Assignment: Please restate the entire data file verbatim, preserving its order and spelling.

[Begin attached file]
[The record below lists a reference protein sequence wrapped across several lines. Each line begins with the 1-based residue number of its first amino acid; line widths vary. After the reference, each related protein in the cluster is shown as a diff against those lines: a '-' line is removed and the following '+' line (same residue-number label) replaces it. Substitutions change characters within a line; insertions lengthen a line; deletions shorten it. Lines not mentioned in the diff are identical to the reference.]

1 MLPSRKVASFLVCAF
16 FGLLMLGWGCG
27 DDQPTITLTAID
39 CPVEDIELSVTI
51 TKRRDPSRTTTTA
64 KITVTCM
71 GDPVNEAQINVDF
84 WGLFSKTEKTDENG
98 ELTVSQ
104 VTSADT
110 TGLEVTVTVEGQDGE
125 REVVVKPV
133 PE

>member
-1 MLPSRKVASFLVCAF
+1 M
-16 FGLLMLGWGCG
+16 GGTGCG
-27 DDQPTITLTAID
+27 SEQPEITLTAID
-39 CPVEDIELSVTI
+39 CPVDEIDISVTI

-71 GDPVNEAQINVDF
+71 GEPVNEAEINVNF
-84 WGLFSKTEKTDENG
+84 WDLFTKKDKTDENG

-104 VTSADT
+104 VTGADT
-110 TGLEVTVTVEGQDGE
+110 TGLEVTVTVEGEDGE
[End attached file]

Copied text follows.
[The record below lists a reference protein sequence wrapped across several lines. Each line begins with the 1-based residue number of its first amino acid; line widths vary. After the reference, each related protein in the cluster is shown as a diff against those lines: a '-' line is removed and the following '+' line (same residue-number label) replaces it. Substitutions change characters within a line; insertions lengthen a line; deletions shorten it. Lines not mentioned in the diff are identical to the reference.]

1 MLPSRKVASFLVCAF
16 FGLLMLGWGCG
27 DDQPTITLTAID
39 CPVEDIELSVTI
51 TKRRDPSRTTTTA
64 KITVTCM
71 GDPVNEAQINVDF
84 WGLFSKTEKTDENG
98 ELTVSQ
104 VTSADT
110 TGLEVTVTVEGQDGE
125 REVVVKPV
133 PE

>member
-1 MLPSRKVASFLVCAF
+1 M
-16 FGLLMLGWGCG
+16 GGTGCG
-27 DDQPTITLTAID
+27 SEQPEITLTAID
-39 CPVEDIELSVTI
+39 CPVDEIDISVTI

-71 GDPVNEAQINVDF
+71 GEPVNEAEINVNF
-84 WGLFSKTEKTDENG
+84 WDLFTKKDKTDENG

-104 VTSADT
+104 VTGADT
-110 TGLEVTVTVEGQDGE
+110 TGLEVTVTVEGEDGE